The Elephant Trees: welcome to the Depressed Kids Disco Party

Martha Phillips is enjoying the growing interest in her and guitarist Sam Hugh Jones’ band. From opening the Hard Rock Stage at Isle of Wight to an acoustic show at Liverpool Sound City, the duo have been touring their unique mix of slick pop and spiky rock at festivals nationwide these past few months.  “The […]

The Elephant Trees: welcome to the Depressed Kids Disco Party

By Ste Turton

Martha Phillips is enjoying the growing interest in her and guitarist Sam Hugh Jones’ band. From opening the Hard Rock Stage at Isle of Wight to an acoustic show at Liverpool Sound City, the duo have been touring their unique mix of slick pop and spiky rock at festivals nationwide these past few months. 

“The travel is a killer, but it’s worth it for the crowds. We love seeing new places and getting people dancing – there’s something so cathartic about losing your shit in front of a hundred strangers on stage every night!”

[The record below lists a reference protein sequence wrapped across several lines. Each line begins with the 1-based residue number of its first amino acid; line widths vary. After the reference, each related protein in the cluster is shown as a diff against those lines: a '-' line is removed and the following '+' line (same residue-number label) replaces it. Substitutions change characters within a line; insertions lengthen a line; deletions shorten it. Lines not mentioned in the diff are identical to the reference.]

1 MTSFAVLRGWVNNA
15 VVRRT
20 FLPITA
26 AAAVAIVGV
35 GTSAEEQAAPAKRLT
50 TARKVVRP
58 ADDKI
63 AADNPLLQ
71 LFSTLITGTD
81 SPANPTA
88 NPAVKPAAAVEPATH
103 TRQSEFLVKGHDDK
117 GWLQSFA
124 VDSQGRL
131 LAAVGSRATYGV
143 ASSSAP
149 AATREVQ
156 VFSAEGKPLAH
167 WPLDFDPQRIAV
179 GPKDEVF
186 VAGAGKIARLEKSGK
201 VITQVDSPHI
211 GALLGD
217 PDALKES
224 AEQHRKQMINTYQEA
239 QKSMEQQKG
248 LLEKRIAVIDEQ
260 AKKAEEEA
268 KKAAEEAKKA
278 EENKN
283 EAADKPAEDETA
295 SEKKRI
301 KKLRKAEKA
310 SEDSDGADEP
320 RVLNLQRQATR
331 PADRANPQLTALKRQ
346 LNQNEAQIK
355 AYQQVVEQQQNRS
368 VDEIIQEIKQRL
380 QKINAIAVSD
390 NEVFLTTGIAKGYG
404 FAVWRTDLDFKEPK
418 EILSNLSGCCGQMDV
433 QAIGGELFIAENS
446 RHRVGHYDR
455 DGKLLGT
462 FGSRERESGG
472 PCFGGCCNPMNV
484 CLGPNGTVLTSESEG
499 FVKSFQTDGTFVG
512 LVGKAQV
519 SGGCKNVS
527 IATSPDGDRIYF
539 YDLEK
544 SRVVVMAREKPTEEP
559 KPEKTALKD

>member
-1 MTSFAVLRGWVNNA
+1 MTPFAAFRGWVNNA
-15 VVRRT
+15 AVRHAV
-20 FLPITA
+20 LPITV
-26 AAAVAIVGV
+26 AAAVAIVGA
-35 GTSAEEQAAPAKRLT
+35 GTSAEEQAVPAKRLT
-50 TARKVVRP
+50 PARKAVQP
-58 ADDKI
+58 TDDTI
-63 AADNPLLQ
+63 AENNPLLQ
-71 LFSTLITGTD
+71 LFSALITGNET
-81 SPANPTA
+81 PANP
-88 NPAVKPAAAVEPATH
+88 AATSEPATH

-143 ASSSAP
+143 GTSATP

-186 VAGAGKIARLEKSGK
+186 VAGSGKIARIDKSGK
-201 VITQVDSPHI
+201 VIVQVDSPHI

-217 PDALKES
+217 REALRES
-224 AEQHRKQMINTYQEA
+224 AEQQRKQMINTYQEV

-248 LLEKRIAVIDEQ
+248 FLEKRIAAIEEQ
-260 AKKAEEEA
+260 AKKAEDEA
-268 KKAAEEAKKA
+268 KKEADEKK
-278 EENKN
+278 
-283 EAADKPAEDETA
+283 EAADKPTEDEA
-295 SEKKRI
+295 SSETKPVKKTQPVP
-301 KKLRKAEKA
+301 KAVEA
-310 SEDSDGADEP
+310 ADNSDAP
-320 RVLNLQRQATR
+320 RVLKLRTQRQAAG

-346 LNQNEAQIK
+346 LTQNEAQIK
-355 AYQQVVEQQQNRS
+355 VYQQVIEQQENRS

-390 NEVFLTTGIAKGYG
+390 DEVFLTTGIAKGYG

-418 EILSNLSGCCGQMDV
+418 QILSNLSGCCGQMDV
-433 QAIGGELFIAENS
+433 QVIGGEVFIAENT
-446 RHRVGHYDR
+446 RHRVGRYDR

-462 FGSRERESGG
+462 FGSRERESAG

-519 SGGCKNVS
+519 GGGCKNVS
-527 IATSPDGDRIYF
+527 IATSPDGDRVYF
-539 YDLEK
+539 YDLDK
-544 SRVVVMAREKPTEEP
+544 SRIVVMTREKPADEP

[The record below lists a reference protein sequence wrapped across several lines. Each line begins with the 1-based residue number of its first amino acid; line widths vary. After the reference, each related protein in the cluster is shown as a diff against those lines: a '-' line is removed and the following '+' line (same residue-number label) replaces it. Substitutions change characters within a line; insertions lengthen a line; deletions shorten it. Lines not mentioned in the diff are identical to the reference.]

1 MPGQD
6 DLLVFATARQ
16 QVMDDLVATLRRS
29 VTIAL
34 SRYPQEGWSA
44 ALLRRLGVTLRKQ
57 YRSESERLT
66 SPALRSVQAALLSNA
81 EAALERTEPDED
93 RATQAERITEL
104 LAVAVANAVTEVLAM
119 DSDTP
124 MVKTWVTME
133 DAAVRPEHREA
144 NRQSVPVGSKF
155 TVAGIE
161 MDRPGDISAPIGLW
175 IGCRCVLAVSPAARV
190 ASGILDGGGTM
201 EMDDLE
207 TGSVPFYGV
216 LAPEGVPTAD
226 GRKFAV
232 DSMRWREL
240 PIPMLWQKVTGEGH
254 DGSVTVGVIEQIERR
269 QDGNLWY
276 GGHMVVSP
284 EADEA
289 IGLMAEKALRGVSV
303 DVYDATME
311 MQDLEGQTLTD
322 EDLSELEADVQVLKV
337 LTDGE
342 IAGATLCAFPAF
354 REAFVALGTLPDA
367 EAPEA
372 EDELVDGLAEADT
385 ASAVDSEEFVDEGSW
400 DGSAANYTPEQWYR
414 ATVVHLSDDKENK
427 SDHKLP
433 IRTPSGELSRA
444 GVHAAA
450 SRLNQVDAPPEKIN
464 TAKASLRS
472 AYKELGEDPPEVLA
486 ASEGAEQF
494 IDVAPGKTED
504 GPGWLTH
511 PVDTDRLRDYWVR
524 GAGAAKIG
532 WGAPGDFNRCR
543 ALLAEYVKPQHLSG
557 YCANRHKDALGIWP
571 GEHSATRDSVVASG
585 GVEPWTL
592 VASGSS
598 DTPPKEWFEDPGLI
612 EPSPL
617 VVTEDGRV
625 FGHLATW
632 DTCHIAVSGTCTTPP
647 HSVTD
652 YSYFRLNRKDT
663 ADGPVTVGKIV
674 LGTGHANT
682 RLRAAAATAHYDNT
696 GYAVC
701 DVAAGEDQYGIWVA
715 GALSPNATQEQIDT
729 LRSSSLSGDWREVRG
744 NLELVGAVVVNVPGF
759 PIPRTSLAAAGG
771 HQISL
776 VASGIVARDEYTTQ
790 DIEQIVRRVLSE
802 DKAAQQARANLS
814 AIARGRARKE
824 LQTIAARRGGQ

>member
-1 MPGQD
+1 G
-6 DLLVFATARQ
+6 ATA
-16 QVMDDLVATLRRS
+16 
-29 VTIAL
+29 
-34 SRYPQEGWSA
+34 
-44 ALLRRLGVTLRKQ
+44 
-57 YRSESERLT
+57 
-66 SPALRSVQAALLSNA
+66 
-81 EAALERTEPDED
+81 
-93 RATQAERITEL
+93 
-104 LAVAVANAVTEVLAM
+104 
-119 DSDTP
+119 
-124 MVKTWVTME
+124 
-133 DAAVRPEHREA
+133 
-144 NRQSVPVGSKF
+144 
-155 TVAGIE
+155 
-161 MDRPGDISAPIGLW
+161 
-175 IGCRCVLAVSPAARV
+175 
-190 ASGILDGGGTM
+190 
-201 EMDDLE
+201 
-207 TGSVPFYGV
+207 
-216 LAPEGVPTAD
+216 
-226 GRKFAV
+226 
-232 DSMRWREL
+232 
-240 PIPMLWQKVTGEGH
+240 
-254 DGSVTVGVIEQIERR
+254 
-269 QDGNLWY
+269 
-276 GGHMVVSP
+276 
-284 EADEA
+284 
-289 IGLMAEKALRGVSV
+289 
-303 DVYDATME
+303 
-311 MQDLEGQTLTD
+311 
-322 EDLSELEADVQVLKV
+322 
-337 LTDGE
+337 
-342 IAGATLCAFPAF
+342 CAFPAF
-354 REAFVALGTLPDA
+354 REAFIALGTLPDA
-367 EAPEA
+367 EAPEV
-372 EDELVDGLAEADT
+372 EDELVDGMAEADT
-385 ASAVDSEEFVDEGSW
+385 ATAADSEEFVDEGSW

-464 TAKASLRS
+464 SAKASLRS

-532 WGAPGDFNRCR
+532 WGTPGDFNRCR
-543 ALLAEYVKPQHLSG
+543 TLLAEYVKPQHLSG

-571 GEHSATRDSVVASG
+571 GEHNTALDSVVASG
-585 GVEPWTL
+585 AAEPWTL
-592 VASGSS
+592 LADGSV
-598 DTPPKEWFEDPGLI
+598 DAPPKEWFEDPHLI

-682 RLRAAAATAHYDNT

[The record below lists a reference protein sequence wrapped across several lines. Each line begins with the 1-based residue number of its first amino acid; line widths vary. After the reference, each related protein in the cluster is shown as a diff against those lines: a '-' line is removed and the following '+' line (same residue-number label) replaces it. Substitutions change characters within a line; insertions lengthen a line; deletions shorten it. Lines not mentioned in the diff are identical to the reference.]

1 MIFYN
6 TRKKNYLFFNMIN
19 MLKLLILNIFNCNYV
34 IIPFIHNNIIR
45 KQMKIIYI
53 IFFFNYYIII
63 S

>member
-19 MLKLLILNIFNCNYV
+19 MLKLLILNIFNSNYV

With summer single ‘Idiot’ dropping ahead of an autumn EP release, things don’t appear to be slowing down any time soon for the duo. The Fender Unsigned Artist of the Year finalists have just released the first dates of a November headline tour – a tour they’re billing as the Depressed Kids Disco Party.  

“Sam and I are fresh out of our teens. Only now are we beginning to gain some perspective on those crazy years. I wish I had known when I was 14 that it’s okay to be sad, but it’s also okay to dance through it. We are so passionate about creating a space for people to do just that. Music is medicine for the soul.”

During the last four years, The Elephant Trees have released a batch of tracks and demos including Open Up, Hooked and Uncomfortable; titles that suggest mental health matters are a strong point of inspiration. With lyrics exploring addiction, isolation and obsession, they’re creating music with intentions to heal an alternative audience, as well as themselves.

“I find that if my songs don’t have grounding in a real experience, they just sound fake and boring. There’s so much to talk about when it comes to the brain – music is the most tangible art form to display emotion, it’s only right that the lyrics match.”